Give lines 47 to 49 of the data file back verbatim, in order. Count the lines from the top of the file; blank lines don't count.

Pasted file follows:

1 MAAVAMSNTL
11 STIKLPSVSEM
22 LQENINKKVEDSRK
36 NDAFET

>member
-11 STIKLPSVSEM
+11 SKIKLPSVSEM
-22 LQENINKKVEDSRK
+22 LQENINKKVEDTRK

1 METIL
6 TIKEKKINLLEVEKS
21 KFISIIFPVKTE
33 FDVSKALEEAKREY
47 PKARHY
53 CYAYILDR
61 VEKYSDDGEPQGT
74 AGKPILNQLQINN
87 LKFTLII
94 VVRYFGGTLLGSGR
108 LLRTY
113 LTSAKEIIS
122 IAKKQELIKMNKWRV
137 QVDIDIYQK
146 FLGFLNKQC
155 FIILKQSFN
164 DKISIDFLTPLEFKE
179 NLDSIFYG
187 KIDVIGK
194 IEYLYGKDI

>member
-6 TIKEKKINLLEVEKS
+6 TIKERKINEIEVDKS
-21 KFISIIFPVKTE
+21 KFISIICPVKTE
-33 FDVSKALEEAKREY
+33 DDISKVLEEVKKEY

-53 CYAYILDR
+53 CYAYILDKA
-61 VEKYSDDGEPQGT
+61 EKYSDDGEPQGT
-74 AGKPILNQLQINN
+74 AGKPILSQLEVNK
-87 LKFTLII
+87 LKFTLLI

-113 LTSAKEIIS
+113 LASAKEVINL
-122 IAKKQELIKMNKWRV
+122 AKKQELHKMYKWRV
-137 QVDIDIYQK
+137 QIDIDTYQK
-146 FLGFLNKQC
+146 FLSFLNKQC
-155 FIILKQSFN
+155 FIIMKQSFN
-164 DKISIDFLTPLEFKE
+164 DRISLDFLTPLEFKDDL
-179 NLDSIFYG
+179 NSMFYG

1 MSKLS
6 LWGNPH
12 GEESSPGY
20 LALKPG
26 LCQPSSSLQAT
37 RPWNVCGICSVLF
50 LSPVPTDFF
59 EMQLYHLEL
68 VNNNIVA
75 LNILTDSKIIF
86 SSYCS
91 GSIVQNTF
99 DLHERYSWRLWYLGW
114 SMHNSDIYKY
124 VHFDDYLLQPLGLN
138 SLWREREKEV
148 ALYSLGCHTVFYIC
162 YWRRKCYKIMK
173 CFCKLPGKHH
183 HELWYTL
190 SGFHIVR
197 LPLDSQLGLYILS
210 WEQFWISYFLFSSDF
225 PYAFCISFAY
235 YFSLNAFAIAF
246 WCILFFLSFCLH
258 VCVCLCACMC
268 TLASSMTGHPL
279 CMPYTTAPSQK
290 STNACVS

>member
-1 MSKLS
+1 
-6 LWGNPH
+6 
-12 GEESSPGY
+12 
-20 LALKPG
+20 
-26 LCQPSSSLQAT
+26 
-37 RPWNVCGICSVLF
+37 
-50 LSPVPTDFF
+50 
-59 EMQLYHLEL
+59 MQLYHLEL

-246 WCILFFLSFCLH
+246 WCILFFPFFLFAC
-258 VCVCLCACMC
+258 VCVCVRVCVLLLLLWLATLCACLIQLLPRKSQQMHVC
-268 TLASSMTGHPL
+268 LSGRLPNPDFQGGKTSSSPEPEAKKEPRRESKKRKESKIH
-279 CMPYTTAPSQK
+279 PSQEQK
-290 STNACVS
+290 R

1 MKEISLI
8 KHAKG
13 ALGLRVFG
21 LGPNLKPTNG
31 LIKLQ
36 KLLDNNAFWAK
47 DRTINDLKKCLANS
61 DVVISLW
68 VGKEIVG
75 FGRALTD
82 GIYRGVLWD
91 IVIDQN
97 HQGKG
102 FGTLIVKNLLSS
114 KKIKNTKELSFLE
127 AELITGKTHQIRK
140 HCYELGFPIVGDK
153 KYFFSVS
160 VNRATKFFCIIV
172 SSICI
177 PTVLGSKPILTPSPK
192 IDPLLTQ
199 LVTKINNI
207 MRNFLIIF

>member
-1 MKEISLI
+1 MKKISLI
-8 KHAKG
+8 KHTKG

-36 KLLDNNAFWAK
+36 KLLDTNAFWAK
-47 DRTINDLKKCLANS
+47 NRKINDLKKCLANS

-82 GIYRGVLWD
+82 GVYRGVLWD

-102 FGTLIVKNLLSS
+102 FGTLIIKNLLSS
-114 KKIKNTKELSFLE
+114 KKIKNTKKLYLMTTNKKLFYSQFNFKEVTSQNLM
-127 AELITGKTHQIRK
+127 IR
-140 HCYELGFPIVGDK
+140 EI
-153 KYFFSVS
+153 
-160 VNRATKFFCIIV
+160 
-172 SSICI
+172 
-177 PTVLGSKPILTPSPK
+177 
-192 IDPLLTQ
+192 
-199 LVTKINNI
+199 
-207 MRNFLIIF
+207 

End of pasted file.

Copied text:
-122 IAKKQELIKMNKWRV
+122 AKKQELHKMYKWRV
-137 QVDIDIYQK